STUDENT PERFORMANCE DETERMINANTS IN A BUSINESS STATISTICS COURSE AT A LARGE URBAN INSTITUTION
November 30, 2012
This research paper discusses the effects of several different factors on a student’s success in a Business Statistics course. The different variables include areas related to the student’s academic factors as well as factors related to the student’s personal life. The academic related variables are: course of study, study hours per week, semester credit hours, GPA, class year, semester and class time. The personal life variable is: work hours per week. All of the above listed variables are highly related to a students’ ability to succeed in a Business Statistics course.
The main purpose of this research paper is to determine which factors show the greatest significance in predicting a students’ success in a Business Statistics course. This study will provide valuable information to both students and professors by helping both to modify certain factors to produce a higher success rate in this course. This information could be used by students to decide what the best time of day would be to take a statistics course, how many study hours are needed or to decide which school year is best to enroll in the course. Professors could use this information to schedule their statistics courses at the peak hours of the day that are the best times to take a statistics course or to utilize as an advising tool to inform students that statistics should be take with a smaller overall course load.
The following section of this paper will discuss some of the results and information that has been found by other researchers on this topic. Then we will discuss the methodology that was used for this study, disclose the results that were found and discuss the effects of this information.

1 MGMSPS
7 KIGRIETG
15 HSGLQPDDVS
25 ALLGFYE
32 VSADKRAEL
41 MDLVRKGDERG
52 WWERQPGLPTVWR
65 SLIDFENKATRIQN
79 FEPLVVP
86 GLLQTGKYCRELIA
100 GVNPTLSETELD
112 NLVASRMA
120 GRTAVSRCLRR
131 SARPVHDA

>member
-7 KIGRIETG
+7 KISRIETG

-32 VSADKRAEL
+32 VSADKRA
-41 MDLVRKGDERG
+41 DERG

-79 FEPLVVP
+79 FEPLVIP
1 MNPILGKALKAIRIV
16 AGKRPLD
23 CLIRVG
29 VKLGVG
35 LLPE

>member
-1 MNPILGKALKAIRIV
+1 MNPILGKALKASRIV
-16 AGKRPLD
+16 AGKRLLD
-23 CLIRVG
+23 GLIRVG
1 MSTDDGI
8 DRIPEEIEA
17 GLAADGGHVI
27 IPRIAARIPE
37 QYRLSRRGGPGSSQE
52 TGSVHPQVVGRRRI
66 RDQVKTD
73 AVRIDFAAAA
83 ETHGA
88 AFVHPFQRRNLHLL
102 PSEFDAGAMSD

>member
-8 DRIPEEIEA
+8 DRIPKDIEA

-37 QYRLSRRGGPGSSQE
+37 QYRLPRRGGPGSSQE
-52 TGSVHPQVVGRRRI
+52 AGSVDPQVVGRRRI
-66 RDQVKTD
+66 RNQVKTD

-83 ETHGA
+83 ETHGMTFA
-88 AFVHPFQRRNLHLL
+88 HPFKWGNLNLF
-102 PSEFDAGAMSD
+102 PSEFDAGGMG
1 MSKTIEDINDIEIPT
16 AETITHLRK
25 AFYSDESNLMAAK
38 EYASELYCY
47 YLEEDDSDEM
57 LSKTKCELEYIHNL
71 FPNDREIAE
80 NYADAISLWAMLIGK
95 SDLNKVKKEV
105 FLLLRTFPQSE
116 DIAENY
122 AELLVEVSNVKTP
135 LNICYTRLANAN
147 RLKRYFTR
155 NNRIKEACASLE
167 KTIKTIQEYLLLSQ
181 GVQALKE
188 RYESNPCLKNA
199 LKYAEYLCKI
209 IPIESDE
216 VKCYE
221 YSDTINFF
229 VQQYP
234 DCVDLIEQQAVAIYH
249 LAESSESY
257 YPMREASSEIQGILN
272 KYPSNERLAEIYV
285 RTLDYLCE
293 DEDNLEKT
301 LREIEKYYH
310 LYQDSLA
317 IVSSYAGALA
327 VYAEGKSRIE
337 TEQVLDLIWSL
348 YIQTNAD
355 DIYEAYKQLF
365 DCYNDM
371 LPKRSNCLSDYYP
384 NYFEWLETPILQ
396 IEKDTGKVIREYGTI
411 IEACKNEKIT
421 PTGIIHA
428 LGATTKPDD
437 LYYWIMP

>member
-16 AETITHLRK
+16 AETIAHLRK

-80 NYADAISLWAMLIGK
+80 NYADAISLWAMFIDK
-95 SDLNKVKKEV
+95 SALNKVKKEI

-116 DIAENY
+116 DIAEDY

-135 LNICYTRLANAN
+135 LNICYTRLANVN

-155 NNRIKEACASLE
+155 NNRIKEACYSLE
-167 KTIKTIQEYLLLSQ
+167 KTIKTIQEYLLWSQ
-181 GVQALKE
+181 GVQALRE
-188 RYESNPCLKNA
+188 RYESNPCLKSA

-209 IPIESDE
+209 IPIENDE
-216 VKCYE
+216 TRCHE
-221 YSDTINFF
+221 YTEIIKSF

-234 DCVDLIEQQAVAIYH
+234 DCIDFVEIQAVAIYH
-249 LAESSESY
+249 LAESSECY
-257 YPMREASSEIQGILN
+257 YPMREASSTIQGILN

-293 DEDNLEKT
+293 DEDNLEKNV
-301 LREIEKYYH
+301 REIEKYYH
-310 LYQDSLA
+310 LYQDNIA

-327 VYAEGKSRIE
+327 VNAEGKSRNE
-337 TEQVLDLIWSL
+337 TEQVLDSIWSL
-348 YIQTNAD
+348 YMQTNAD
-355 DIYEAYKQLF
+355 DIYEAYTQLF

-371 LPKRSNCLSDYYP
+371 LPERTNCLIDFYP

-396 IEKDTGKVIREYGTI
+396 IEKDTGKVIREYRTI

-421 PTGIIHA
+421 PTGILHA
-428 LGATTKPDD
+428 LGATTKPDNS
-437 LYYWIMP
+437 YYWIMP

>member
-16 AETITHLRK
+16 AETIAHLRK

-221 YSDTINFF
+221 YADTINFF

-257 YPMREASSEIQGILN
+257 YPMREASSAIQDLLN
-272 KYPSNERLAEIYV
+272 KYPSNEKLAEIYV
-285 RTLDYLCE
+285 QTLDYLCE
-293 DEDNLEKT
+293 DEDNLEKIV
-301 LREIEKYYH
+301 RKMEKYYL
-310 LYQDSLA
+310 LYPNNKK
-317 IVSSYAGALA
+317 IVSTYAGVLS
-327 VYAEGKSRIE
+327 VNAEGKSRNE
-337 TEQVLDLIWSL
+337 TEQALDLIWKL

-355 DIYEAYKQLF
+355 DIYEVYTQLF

In 2012, there have been numerous studies conducted to analyze student performance in Business Statistics courses relating to varying factors in student’s lives. Two important papers involved in this research are Dotterweich and Rochelle  and Williams . Dotterweich and Rochelle conducted the study of student success by comparing the effects of different course delivery methods: online, instructional television and traditional classroom. They tested a sample of approximately 50 students, all with varying characteristics, per class to collect three data sets of information. They discovered that although online students were typically older and have earned a higher number of credits before taking statistics, they had a higher number of students repeating the course. The study also revealed that the factors most significantly impacting a student’s success were GPA and class absences.
Similar to that of Dotterweich and Rochelle, Williams studied online homework vs. traditional homework for a business statistics course and whether or not that would have an impact on student success. Williams results of the study showed that student’s performance was not significantly impacted with the traditional pencil-and-paper homework method vs. the online method. The results of the study indicated that whether or not the student had immediate feedback from an online system or delayed feedback with a traditional system, there was not a significant difference in overall performance and overall final grade in the course. METHODOLOGY
The Correlation analysis was used to determine if any of the independent variables were highly correlated with each other. The Minitab output showed that there was a strong correlation between the independent variables which is indicated by the correlation coefficient or a small p-value listed on the output. The closer the correlation coefficient is to 1 or -1, the higher the correlation of the variables.
Checking for multicollinearity is important when using a regression analysis with multiple independent variables. Multicollinearity occurs when one or more of the...
Cited: Dotterweich, D.; C. Rochelle. “Online, Instructional Television And Traditional Delivery: Student Characteristics And Success Factors In Business Statistics,” American Journal Of Business Education, 5 (2), 2012.
Williams, A. “Online Homework vs. Traditional Homework: Statistics Anxiety and Self-Efficacy in an Educational Statistics Course,” Technology Innovations in Statistics Education, 6 (1), 2012.
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